This New York Times article talks about frazzled moms fighting back against schools’ increasing demands for parent hours devoted to fundraising activities and school events. With ever-shrinking resources, there is no doubt parents are tasked with more duties at school – not to mention longer lists of things parents must buy to supplement meager classroom budgets. But are parents – OK, usually moms – really cutting back their volunteer hours at school? Of that, I’m not so sure.

At my daughter’s school, there is a group of committed, core volunteers. I see their names on every list. Some people have a penchant for volunteerism and one assumes these are things the volunteers enjoy doing – or want to do. Personally, I choose to limit my volunteer hours to the things that I find personally enriching and that I believe have an impact on the kids. I want to be in the classroom, getting to know the students and helping them with literacy. I want my daughter to see me in her room (even though she often does her best to hide her pleasure at seeing me). If I am in the mood, I might volunteer to work in the art room during the annual Sock Hop fundraiser, or help decorate. But if I’m not in the mood, I don’t. And I don’t have guilt. I am a working mom, and I am also very aware of what happens to me when I take on too much – and it isn’t pretty. But my “too much” might be dramatically different from another person’s breaking point.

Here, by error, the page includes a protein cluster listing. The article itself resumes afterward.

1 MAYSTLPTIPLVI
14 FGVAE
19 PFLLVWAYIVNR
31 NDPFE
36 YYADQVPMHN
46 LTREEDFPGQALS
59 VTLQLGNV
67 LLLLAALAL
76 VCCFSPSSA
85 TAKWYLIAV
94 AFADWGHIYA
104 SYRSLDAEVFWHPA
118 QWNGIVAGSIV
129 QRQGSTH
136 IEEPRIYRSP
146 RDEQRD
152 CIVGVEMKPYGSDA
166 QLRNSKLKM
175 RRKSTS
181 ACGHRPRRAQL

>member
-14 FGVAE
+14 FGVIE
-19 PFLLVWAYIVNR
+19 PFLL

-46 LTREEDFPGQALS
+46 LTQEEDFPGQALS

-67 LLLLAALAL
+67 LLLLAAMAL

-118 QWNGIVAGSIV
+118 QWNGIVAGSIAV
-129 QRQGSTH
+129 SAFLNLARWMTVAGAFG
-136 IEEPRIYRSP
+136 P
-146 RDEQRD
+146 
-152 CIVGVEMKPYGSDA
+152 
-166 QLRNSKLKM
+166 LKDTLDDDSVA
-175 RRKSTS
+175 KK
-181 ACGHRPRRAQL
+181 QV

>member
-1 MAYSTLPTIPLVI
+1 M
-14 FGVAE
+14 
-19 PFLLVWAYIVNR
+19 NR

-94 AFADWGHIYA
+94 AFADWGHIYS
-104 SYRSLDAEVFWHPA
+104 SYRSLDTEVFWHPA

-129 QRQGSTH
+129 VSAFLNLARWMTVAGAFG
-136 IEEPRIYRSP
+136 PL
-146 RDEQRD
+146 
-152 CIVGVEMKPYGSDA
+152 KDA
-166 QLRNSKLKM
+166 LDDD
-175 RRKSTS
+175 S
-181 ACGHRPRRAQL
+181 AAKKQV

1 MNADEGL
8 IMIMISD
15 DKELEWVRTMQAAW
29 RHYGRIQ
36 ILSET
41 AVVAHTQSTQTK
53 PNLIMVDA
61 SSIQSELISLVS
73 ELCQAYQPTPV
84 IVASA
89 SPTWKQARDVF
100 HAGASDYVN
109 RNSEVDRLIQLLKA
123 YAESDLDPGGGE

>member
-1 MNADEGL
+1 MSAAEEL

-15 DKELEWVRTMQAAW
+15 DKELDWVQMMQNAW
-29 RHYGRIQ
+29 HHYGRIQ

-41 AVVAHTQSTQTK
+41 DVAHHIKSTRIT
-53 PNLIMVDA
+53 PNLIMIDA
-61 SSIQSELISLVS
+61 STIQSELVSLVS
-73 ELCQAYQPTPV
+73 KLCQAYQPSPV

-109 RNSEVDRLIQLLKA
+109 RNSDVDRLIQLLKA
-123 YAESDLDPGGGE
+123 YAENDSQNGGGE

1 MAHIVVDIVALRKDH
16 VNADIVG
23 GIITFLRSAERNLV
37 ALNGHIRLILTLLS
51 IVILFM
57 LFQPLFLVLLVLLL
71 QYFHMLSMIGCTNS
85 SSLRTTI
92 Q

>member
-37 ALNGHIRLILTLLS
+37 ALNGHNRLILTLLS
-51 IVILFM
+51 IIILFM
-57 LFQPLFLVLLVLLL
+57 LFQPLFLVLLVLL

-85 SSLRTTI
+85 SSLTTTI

I feel good about my own personal level of involvement. It’s neither too much nor too little – for me. And I work to keep it that way – by ignoring many e-mails that come my way asking for help with school functions.

I have no idea if the moms,  whose names surface in every school e-mail, are as frazzled as those interviewed in this New York Times article. If they are, then I suggest they take a pass on the next event and let someone else step up to the plate. They could try to ask me. Depending on the day or my mood, I might just say, “yes.”